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Miguel DaStein wrote:Thank you all for your thoughts on the topic, I have a feeling this thread might be a bit of an ongoing thread. I am really on the fence about covering my rows with fresh manure.

Most of the rows that have not been top dressed with horse manure yet are already weedy and I was going to use the horse shit as mulch to help smother the weeds. The thing is I also wanna be able to manage the farm by myself next year ... I can pull\cut weeds but to an extent. I have been using weeds as living mulch already, so I am not afraid of weeds but when you are trying to start from seeds, they can be a nightmare!

I will post pictures of what it looks like right now and I think I might take some of the manure and take it inside and do a germination test with it and see what comes up.
I can give you some hints on that. OK first let the weeds grow as tall as they want. Then about a week prior to planting seeds, mow everything about 3-4 inches. Exactly 5 days later mow straight to the ground only in the rows you want to plant seeds. Then either plant directly into that or if the seeds are very tiny you can use compost as a mulch and plant into that. Between the rows just keep mowing all season. In the rows companion plant enough things like basil marigolds nasturtiums sunflowers legumes etc..that the solar energy gets used, but start those companion crops only after the original seeds have sprouted. If you do this right, the perennial weeds will go dormant long enough for your crop to have a good head start. Your crop will be the "weed" that steals the sun and nutrition from everyone else. Takes a bit of skill and experience to get it just right. But once you get the hang of it miracles will happen.


PS If you innoculate with mycorrhizal fungi this will help your crop dominate the weeds instead of the weeds dominating your crop. I have used this method a couple years and still learning myself, but early results far exceeded expectations.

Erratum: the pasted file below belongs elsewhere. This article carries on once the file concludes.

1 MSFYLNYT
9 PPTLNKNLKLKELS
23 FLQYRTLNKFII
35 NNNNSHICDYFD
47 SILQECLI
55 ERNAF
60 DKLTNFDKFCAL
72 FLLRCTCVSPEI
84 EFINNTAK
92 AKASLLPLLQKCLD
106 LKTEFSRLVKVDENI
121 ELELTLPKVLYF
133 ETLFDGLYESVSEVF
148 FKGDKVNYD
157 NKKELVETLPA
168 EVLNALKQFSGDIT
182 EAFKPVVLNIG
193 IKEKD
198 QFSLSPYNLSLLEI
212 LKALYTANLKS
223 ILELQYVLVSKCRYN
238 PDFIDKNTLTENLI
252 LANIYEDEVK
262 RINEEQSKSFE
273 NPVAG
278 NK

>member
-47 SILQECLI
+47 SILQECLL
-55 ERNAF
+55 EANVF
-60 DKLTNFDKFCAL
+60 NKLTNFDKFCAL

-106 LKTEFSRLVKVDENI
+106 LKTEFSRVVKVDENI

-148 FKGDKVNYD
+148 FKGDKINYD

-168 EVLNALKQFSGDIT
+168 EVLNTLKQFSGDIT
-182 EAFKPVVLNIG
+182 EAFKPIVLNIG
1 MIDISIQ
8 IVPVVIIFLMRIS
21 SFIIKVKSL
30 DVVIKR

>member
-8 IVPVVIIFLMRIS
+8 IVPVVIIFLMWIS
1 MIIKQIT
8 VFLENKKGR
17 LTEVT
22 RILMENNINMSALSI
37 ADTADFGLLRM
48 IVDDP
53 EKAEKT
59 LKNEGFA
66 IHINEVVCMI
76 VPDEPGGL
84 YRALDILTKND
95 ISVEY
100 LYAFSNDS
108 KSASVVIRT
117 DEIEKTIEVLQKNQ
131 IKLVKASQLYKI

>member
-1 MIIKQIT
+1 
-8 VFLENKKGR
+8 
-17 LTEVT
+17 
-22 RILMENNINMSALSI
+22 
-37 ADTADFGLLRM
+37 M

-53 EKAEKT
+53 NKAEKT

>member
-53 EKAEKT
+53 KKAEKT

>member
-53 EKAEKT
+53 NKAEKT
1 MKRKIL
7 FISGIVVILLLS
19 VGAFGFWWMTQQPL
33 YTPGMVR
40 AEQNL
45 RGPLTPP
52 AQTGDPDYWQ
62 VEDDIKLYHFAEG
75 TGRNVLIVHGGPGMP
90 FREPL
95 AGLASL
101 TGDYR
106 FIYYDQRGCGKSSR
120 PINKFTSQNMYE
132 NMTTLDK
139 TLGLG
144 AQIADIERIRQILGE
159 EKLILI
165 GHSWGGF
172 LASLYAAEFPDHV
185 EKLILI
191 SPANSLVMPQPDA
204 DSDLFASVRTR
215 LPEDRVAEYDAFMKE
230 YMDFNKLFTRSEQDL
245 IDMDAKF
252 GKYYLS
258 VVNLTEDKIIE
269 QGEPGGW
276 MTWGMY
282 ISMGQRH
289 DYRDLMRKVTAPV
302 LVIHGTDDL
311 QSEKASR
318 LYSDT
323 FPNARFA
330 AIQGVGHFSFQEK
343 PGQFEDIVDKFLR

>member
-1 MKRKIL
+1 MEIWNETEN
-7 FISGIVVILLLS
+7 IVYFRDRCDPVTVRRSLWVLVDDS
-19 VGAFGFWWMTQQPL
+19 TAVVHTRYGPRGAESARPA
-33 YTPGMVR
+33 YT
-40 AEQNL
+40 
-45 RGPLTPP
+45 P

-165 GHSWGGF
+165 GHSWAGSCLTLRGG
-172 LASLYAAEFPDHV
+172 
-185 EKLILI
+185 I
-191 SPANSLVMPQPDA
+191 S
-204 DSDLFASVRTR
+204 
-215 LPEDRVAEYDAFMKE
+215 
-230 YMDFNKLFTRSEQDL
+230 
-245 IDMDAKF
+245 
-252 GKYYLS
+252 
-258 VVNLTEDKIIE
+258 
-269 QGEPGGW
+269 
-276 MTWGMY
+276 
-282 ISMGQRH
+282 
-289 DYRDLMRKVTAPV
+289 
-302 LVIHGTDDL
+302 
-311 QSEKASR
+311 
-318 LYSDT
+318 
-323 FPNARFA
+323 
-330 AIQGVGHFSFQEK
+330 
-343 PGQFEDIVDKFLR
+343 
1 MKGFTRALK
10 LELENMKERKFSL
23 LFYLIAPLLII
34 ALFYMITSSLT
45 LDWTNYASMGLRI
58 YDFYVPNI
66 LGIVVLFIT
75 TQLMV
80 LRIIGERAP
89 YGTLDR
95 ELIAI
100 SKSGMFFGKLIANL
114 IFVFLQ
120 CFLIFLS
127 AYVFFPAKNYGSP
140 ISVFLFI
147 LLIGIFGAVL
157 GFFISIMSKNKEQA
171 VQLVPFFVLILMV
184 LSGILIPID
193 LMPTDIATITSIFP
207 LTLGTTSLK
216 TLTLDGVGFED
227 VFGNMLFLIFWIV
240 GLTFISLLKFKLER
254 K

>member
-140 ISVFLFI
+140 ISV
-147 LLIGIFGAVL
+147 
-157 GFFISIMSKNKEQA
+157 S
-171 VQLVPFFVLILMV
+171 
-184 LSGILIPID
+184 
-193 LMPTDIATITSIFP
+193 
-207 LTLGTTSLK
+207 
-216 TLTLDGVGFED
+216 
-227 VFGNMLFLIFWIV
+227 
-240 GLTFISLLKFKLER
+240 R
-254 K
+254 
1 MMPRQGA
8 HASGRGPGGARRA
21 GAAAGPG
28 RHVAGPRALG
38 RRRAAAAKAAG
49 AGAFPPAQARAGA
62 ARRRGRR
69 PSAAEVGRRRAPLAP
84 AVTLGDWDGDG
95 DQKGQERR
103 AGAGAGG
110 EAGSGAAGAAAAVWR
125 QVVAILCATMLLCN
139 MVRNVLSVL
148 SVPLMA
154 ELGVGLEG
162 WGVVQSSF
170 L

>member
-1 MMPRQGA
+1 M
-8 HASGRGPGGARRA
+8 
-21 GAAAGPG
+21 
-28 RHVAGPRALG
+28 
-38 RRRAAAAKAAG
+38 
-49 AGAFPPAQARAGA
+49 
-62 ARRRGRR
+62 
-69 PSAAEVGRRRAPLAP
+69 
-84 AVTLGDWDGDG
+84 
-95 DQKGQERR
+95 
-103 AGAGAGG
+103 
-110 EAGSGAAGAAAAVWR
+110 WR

Chris Bond
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How old should the manure be before using it on the garden? I have access to as much as I want fresh from the stables, but does it need to be left to rot down for some time before using as either a top dressing or mulch?
 
Kris schulenburg
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Location: Henry County Ky Zone 6
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corn, millet, sorghum, amaranth, squashes, cowpeas and beans do well for me if the manure has sat for 3 weeks to a month. Fall or the next year most things do well. I pile it thick enough to rot out the sod.
 
Scott Strough
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Chris Bond wrote:How old should the manure be before using it on the garden? I have access to as much as I want fresh from the stables, but does it need to be left to rot down for some time before using as either a top dressing or mulch?
Composting it is good. As top dressing fresh, best cover it with leaves and let it rot all winter.
 
chip sanft
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Update, now that the weather is warmer:

I've been out looking at the manure/chips mix I laid on 10"+ thick before last Thanksgiving. The height has reduced a fair amount as things composted and settled. It doesn't look at all like soil, though, but there are scads of worms in it, which means sooner or later it should be. Course that might take a while...

A couple weeks ago I pulled a flowerpot's worth of the mix out to test it by planting it inside with buckwheat. Germination was awesome and growth of the seedlings seems okay. I spread a mix of edible / green manure plants (rapeseed, kale, dill, barley, turnip, maybe some hairy vetch, too) on the pile itself and while I haven't had any growth above the surface, I saw sprouting below the surface when checking things out. Feeling mildly optimistic.